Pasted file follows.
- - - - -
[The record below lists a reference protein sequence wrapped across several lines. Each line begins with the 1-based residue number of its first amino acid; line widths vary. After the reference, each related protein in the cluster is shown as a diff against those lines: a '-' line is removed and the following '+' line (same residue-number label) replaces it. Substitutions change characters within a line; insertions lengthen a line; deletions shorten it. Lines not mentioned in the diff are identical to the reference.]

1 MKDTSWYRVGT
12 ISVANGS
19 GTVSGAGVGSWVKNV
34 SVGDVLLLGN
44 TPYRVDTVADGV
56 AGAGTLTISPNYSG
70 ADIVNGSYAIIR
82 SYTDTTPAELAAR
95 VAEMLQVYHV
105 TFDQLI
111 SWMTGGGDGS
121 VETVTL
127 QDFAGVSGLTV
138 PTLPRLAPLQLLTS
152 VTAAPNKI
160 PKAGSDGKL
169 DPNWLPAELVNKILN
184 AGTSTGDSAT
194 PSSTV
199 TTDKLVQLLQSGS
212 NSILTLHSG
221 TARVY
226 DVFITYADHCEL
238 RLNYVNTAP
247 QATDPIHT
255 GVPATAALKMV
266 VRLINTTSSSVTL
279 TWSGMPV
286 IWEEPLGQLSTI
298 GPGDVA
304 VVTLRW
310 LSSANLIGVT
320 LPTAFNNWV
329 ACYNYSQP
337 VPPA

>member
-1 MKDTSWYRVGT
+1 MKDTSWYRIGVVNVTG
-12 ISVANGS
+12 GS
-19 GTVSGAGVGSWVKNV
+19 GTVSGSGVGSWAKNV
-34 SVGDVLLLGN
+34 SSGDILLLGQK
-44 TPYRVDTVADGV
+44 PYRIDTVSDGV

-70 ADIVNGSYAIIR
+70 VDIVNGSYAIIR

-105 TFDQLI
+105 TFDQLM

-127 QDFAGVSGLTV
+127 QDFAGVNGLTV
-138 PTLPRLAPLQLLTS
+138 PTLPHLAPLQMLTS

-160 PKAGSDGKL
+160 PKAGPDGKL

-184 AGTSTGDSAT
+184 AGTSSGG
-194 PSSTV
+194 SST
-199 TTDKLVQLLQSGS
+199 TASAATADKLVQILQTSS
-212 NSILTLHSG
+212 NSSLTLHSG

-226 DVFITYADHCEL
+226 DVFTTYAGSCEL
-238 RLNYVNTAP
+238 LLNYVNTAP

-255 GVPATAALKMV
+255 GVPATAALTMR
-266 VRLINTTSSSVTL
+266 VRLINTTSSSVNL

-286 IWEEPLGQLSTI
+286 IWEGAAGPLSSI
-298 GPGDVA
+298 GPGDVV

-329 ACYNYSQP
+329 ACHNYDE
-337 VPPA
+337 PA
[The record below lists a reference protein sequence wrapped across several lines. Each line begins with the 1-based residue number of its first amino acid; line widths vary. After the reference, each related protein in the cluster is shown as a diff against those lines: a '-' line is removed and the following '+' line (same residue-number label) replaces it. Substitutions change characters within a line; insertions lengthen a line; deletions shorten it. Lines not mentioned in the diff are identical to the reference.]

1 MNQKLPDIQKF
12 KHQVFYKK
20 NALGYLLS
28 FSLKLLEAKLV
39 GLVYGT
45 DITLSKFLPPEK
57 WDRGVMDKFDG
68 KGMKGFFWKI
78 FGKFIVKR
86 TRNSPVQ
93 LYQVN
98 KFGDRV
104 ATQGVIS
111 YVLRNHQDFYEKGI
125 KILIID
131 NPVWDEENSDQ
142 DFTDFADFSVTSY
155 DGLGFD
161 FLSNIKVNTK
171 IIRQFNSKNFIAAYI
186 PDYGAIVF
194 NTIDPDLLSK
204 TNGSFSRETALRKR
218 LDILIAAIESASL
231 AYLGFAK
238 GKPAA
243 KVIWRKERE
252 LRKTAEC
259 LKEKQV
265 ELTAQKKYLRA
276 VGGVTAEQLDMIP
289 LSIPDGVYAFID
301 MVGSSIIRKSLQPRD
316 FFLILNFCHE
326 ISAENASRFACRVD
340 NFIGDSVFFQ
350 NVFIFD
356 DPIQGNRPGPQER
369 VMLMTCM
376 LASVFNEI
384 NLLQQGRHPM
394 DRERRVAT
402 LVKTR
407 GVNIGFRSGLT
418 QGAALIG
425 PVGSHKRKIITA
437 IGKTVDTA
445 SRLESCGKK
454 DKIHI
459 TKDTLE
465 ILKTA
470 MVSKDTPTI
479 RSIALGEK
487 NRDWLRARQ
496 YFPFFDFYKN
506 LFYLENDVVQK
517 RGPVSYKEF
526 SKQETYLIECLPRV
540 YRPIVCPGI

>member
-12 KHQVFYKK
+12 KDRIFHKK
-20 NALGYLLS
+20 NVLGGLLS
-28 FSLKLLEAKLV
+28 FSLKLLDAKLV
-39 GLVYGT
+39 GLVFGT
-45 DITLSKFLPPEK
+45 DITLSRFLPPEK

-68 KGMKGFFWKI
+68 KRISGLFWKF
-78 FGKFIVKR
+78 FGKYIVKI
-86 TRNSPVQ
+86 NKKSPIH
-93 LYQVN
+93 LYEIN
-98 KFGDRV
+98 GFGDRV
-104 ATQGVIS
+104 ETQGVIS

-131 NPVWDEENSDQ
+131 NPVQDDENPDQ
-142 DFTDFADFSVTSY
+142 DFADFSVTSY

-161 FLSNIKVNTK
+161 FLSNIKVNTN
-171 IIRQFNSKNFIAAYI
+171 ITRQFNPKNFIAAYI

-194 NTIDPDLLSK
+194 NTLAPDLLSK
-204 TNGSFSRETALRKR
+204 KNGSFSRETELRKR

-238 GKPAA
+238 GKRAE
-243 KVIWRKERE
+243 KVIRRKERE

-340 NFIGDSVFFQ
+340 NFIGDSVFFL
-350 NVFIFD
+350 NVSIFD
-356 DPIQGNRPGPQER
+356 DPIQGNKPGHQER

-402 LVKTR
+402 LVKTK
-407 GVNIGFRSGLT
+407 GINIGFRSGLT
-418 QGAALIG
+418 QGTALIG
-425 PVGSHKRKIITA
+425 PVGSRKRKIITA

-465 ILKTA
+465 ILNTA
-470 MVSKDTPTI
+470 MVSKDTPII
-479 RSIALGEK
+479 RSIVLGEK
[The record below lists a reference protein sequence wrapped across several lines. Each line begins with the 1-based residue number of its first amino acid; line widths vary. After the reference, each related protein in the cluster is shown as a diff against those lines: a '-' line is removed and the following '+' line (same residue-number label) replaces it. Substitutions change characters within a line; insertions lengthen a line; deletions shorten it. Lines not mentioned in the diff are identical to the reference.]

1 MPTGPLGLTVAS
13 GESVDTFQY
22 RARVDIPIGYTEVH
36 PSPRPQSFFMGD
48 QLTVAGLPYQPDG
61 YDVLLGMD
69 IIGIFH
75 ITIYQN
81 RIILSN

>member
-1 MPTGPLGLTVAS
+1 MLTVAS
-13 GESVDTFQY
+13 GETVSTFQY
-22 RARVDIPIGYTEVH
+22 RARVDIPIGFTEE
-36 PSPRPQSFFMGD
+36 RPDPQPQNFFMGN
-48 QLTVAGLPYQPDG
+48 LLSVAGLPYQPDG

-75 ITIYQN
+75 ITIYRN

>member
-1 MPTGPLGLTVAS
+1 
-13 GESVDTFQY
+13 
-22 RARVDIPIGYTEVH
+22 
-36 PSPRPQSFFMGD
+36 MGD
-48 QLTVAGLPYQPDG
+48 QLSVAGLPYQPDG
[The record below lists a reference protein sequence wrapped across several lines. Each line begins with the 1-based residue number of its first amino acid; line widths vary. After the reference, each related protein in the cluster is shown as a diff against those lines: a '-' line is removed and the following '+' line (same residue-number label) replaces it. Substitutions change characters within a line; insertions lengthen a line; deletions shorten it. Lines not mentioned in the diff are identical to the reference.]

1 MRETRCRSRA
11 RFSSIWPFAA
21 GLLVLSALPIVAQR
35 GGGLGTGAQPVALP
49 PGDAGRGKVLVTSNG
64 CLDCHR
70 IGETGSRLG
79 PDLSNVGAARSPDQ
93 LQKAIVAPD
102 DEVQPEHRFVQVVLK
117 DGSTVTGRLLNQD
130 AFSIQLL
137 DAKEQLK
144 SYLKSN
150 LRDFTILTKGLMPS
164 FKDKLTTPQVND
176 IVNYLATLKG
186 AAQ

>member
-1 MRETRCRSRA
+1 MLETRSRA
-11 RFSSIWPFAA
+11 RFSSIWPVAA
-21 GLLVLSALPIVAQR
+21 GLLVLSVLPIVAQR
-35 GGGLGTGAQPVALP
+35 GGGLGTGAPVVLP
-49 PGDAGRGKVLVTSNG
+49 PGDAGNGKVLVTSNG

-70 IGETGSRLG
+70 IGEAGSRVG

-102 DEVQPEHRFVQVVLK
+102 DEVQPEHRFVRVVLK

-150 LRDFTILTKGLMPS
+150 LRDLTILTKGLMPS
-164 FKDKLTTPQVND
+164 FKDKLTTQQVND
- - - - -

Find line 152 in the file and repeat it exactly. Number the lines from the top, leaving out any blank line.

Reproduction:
+45 DITLSRFLPPEK